A high-end jewelry store is robbed in a spectacular well-publicized heist. Now, almost five years later, one of the stolen diamonds turns up. The store and the pawnbroker are locked in a lawsuit over which of them owns it.
Isn’t someone being left out?
In 2007, two well-dressed men arrived at Graff Diamonds Ltd. in a chauffeured Bentley Continental Flying Spur. Once inside the London store, they chatted with staff, then pulled out silver handguns. They left with more than $20 million in jewelry.
None of the gems surfaced for several years. Then in January 2012, the Gemological Institute of America (GIA) in New York City recognized a yellow diamond submitted for appraisal as part of the loot taken from Graff. GIA had originally certified the 16.64 carat diamond stolen from Graff, and they now saw the same diamond recut as a 16.28 carat stone.
The diamond had been submitted to GIA by a Hong Kong pawnbroker, Yau On Co. Graff immediately sued the pawn shop for return of the gem, also asking for costs of the law suit and attorneys’ fees.
The pawnbroker argued that he did not know the diamond was stolen, that he had received full source documentation when he bought the stone, and that it was said to have come from a wealthy person in mainland China. He refused to allow GIA to return the diamond to Graff.
As of this writing, GIA is holding the gem, pending resolution of the dispute by the New York State Supreme Court in Manhattan.
Nowhere in news reports of this case is the insurer mentioned. Surely Graff, a luxury jewelry store with several locations and an international reputation, would be covered by theft insurance. Presumably a claim was made and has been settled.
As insurers know, once a claim is paid, the insured is “made whole.” The lost goods, if they should subsequently turn up, are the property of the insurance company.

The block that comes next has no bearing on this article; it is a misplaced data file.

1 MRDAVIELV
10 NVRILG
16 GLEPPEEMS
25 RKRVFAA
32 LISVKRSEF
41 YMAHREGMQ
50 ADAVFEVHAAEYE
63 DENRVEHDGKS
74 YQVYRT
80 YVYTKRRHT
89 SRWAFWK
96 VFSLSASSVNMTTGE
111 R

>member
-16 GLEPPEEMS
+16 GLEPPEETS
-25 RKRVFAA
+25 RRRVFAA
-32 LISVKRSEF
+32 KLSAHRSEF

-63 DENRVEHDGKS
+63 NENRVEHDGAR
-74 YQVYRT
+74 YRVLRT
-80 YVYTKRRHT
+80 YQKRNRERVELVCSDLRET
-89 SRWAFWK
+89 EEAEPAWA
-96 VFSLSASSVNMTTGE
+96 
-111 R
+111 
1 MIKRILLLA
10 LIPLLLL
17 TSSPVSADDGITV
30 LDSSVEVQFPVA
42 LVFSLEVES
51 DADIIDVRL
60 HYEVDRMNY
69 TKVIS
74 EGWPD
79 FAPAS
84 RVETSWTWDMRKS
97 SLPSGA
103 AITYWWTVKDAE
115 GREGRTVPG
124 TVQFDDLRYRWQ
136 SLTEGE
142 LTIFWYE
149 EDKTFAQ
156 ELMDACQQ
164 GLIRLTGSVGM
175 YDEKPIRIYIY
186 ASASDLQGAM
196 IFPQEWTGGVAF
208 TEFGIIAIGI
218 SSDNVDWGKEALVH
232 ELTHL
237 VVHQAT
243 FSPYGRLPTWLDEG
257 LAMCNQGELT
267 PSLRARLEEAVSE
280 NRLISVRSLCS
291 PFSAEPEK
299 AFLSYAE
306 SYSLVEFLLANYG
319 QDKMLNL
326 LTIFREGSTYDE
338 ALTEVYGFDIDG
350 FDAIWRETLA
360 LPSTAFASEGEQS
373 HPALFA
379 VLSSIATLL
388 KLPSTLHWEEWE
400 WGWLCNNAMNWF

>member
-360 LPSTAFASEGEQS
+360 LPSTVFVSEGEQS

As part of claims procedures, insurers should notify major gem labs of stolen gems, with specific descriptive details from the gem certificates. They should also file the necessary ownership documents in the appropriate jurisdiction. If any of the stones turn up, the insurer would be on record as the owner.
For higher-value gems these steps are well worth the effort. It’s likely such gems will be submitted for certification in the future and the labs could check for stolen goods that have been reported. Even with more ordinary gems, if the details of the lost gems are listed with authorities, it’s more likely there will be recoveries.
If gems are recovered, and returned to the insurer, the insurer may agree to sell them back to the insured for the amount paid out in settling the claim. Considering the current market, this outcome would still be a win for Graff, as the price of colored diamonds has gone up considerably since the theft in 2007.
The Graff case is one little instance in the worldwide trade in illegal gems. This diamond traveled at least from London to Hong Kong to New York, and probably other places in between. There are all sorts of merchants willing to trade in stolen gems, willing to not look too deeply into their provenance. There are places to have the gems recut, “labs” that will issue bogus certificates, go-betweens who will “represent the owner.”
What about the pawnbroker who “didn’t know” the diamond was stolen? Did he think he was getting an extraordinary diamond from a naïve seller? Did he suspect it was stolen? Is he the legal owner because he has a bill of sale?
We await news of how this lawsuit is resolved.
FOR AGENTS & UNDERWRITERS
Hong Kong, where the stolen gem turned up, is considered a travelers’ paradise for bargains of all kinds. A tourist might get a “really good deal” there. For all high-priced jewelry purchased during travel, be sure to get a certificate from a reliable lab, such as GIA, AGS or GCAL.
To verify authenticity of a certificate, follow the appropriate link. You will need the report number and the carat weight of the stone.
For jewelry purchased at pawn shops, flea markets, or other unorthodox venues, be sure to get an appraisal from a trained gemologist (GG, FGA, or equivalent) who has addition training in insurance appraisals. One course offering such additional training is the Certified Insurance Appraiser™ (CIA) course of the Jewelry Insurance Appraisal Institute, Oakland, CA.
Make it a part of your claim procedures to establish your ownership of lost or stolen gems after the settlement. Contact the major labs with gem details, including dimensions, clarity, color, caratage and cut.
Not only very expensive stones, but even relatively ordinary ones, of a carat or more with reasonable color and clarity (and a value of say $10,000), should be reported. This makes recovery more likely.
GIA, AGS and GCAL are the most reliable labs for diamond reports. To verify authenticity of a certificate, follow the appropriate link. You will need the report number and the carat weight of the stone.
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